Royal Berkshire Fire and Rescue Service is asking residents to take extra care while near water, in support of the National Fire Chiefs Council’s Be Water Aware campaign, which runs from 20-26 April.
Whilst walking or running is a great way to get your daily exercise, we’re urging residents to take care if they are walking or running near open water, such as canals, rivers and lakes.
Last year, 263 people drowned in the UK, and half of these did not mean to enter the water.*
If you find yourself unexpectedly in the water while you’re out, try to stay calm and float. Floating for up to two minutes allows the effects of cold water shock to pass and enables you to regain control of your breathing.
Group Manager, Chris Holland, said: “We know that many of our residents will want to use their daily exercise to go for a jog by the river, but there are some real risks involved. Make sure you are aware of your surroundings, watch out for trip hazards and, wherever possible, go with somebody else from within your household, making sure you’re following the Government’s social distancing advice.”
As the weather starts to get warmer, it may become more tempting to go for a dip to cool off. However, you do not know what’s beneath the surface, and reeds and strong currents could pull you under, even if you are a strong swimmer. This could put extra pressure on emergency services and the NHS during these challenging times. By not going for a swim, and staying home unless you’re going for a run, walk or cycle, you will be reducing the pressure on your emergency services and ultimately helping to save lives.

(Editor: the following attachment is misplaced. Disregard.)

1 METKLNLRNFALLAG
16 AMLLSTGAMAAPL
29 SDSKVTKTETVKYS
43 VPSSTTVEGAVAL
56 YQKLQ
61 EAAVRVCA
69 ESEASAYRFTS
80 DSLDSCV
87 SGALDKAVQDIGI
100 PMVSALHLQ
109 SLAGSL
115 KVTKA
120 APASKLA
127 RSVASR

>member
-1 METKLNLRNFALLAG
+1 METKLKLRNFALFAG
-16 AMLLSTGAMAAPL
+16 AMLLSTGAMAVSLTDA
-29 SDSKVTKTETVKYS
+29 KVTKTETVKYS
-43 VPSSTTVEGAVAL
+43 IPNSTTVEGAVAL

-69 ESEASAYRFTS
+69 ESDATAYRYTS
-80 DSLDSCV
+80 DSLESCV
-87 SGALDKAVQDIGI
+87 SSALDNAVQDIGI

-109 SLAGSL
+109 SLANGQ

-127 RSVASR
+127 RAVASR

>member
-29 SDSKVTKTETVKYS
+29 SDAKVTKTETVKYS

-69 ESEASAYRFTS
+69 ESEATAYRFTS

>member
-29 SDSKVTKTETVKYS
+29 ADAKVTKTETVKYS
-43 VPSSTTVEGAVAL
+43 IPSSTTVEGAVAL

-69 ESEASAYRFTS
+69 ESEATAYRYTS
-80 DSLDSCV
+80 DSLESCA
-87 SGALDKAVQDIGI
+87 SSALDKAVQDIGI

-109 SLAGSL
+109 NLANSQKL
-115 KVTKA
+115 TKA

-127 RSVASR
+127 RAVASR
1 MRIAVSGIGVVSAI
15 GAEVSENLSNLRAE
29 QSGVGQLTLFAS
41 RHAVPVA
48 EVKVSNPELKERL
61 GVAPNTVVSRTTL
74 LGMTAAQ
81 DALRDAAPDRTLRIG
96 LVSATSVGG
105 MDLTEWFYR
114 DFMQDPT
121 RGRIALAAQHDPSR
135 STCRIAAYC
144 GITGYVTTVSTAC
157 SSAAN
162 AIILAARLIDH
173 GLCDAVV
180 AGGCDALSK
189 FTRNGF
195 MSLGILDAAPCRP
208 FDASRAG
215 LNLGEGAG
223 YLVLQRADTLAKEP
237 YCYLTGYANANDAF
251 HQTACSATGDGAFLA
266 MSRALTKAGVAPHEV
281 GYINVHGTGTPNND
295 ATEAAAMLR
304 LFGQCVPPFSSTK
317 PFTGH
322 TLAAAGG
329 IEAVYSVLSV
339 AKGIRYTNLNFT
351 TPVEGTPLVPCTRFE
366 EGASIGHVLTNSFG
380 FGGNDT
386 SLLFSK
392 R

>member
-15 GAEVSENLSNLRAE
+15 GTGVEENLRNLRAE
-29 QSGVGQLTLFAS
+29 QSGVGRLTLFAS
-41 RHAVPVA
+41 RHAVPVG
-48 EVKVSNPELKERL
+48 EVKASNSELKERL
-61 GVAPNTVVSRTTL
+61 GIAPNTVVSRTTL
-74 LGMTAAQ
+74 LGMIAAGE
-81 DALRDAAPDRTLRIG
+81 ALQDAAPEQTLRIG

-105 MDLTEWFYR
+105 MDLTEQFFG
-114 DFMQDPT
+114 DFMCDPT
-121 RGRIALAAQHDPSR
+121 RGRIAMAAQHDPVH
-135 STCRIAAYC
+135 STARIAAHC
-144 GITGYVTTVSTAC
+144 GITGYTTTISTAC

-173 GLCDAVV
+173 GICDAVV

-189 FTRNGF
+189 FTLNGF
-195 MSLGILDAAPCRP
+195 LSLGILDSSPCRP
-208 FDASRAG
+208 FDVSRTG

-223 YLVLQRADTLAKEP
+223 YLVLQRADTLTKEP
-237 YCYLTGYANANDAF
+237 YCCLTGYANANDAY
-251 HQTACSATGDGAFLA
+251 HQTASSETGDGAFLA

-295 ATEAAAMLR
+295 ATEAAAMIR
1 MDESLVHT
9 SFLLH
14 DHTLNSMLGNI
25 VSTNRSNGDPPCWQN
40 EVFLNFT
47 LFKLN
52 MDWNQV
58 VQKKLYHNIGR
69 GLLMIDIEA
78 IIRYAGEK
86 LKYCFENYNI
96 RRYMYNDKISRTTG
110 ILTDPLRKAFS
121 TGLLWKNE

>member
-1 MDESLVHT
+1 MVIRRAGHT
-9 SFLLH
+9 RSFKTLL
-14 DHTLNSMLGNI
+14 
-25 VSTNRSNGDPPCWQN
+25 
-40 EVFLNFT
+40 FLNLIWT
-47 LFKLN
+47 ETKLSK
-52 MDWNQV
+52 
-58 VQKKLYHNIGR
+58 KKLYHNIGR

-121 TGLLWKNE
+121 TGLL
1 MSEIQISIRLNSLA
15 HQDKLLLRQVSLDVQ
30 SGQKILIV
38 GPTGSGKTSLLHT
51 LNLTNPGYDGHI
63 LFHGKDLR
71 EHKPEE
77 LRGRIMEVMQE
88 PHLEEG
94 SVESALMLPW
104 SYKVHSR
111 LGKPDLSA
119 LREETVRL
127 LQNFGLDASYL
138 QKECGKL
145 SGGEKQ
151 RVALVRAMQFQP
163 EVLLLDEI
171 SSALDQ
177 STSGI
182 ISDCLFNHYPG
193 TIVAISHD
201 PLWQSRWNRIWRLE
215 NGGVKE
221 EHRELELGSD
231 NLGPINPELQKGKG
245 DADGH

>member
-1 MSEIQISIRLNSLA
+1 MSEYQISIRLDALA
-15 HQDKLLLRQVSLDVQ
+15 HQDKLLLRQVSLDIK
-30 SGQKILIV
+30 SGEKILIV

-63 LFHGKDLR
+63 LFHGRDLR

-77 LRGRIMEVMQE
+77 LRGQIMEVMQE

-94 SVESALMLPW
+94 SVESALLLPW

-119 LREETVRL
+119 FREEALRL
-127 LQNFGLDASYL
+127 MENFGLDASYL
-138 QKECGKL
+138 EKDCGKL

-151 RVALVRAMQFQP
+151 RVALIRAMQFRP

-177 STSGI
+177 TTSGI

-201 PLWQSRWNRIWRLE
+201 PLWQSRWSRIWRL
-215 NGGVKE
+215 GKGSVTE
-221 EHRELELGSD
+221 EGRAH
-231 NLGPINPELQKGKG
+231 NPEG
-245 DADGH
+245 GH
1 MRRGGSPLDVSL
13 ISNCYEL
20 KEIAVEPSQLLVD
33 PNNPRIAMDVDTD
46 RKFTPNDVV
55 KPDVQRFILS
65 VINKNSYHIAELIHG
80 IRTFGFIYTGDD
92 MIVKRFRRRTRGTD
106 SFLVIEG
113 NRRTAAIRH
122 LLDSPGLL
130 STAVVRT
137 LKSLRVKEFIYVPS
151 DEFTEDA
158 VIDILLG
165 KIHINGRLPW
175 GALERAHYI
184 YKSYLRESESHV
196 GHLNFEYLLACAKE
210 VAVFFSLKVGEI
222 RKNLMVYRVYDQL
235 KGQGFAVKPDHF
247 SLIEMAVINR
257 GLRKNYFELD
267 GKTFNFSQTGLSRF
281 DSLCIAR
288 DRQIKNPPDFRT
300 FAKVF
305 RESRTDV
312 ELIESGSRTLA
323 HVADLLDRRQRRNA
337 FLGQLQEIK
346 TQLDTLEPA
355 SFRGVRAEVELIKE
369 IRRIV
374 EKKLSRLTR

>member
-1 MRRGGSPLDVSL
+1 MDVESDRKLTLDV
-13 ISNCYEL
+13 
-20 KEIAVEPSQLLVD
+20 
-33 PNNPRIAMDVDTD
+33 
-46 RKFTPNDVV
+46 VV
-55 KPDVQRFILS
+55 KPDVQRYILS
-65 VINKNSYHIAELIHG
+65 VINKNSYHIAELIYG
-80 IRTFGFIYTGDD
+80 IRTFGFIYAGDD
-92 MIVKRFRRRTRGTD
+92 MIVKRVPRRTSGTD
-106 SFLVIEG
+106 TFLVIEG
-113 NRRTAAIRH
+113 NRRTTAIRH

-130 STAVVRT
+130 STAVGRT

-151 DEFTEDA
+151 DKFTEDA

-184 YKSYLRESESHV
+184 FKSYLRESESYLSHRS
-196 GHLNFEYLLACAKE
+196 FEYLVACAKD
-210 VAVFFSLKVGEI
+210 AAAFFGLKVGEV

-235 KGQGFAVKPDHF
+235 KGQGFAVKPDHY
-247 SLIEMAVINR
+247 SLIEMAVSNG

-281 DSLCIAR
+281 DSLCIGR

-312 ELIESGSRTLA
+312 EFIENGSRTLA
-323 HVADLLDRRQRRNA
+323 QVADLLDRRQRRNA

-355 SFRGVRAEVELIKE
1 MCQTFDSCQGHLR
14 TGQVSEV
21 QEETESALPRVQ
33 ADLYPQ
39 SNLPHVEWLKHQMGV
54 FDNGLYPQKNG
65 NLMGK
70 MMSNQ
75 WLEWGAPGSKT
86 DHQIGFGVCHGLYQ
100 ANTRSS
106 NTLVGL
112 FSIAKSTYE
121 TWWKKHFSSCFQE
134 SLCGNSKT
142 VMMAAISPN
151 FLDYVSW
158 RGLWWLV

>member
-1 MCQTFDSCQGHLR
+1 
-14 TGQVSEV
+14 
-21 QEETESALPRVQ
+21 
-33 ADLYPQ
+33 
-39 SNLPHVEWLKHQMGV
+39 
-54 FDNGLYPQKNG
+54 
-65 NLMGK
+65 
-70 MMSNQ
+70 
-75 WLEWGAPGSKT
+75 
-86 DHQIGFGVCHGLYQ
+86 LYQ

To stay safe when you’re out and about:
- Be aware of your surroundings – take notice of any warning signs that might be in place
- Stick to proper pathways and look for slip or trip hazards. Take extra care to stay away from of the edges of river and canal banks.
- If you can go for a walk or run with a member of your household, do so. Do not meet with family or friends who do not live with you. If you live alone, why not ask somebody to track your journey?
- Don’t walk or run next to water if the levels are high.
- Riverbanks may be unstable after wet weather – make sure you take extra care.
- Never enter the water to try and save someone. Call 999 straight away and if there’s a lifebelt or throw bag nearby use them.
For more information on social distancing and how you can protect the NHS and save lives, refer to the Government guidance.